Car-bomb plot highlights Pakistan's terrorism historyBy ELIZABETH MOORE
May 5, 2010
Reports that American Faisal Shahzad flew to his birth country of Pakistan to train for the attempted car-bombing in Times Square highlight that nation's long history as a haven and training ground for terrorists, experts say.
And Shahzad, who is said to have taken four phone calls from someone in Pakistan before buying the Nissan Pathfinder used in the attack, joins a growing string of U.S. citizens or permanent residents who were allegedly groomed and trained by terror leaders there.
They include Najibullah Zazi, who pleaded guilty to plotting to bomb the New York subways; five Washington, D.C.-area men arrested by Pakistani authorities; and Patchogue resident Bryant Neal Vinas, a convert to Islam who went to Pakistan to join al-Qaida.
"Our enemies . . . have found a path of less resistance by appealing to Islamist sympathizers who are in and can move around the U.S. legally," said Chris
Falkenberg, a former Secret Service special agent who runs a corporate security business.But however disturbing the recruitment trend, experts also consider it a strengthening sign of U.S. success in keeping more experienced and skillful foreign terrorists out of this country.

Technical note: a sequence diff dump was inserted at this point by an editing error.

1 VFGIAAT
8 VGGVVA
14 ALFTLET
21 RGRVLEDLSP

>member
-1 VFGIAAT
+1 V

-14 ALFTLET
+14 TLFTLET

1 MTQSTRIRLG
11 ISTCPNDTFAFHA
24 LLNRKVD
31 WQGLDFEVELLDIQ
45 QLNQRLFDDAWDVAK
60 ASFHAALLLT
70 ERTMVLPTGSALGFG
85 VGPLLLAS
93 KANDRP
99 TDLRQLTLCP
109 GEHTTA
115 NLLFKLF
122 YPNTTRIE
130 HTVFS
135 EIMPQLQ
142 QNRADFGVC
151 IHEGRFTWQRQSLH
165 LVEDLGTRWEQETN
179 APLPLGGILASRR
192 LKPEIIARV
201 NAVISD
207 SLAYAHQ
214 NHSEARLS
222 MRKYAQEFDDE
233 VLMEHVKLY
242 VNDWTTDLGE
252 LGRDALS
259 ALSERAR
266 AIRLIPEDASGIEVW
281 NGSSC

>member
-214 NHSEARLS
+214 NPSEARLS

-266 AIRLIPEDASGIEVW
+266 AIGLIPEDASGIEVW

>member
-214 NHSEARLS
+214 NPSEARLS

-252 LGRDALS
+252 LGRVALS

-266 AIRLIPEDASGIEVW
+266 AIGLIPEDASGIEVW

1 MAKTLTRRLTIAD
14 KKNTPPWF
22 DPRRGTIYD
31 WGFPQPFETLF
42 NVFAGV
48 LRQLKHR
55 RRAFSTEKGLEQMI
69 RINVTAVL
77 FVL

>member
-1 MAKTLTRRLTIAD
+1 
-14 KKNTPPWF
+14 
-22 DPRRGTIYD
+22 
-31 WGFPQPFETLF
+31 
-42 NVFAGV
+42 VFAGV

"They can spend as much time as needed traveling abroad and coming back, and they largely can't be stopped at the borders," he said.
Ramzi Yousef, plotter of the first World Trade Center attack in 1993, and Sept. 11 mastermind Khalid Sheikh Mohammed found refuge for a while in nuclear-armed Pakistan, whose deteriorating internal stability and lawless border region have made it a top national security threat to the United States.
Osama bin Laden himself is believed to be hiding along the border. In recent years, new militant groups with various aims have proliferated, some of them with the tacit support of elements of the government. The public has been torn between resentment of U.S. pressure to rout the Taliban and al-Qaida and anger over terrorist suicide bombings unleashed on their own cities.
"We cannot tolerate a safe haven for terrorists whose location is known and whose intentions are clear," President Barack Obama insisted in a speech last year.
In March, American citizen David Headley, who was born in Washington, D.C., but raised in Pakistan by his father, pleaded guilty to plotting the terrorist attacks in Mumbai, India, that killed 162 people. He had trained at terror camps in Pakistan.
In January 2009, Vinas, 26, was convicted of conspiring in terrorist plots against the United States after joining al-Qaida and training at a camp in Waziristan, Pakistan - the same rugged region where Shahzad reportedly said he trained.
Still, Rep. Peter King (R-Seaford) says the nature of Shahzad's car bomb, which didn't work, is a sign that prolonged U.S.-Pakistani military action along that border has had some success.
"These homegrown terrorists do not have the extensive training that the al-Qaida terrorists had in the late 1990s - now even the training camps they go to are camps on the run," King said.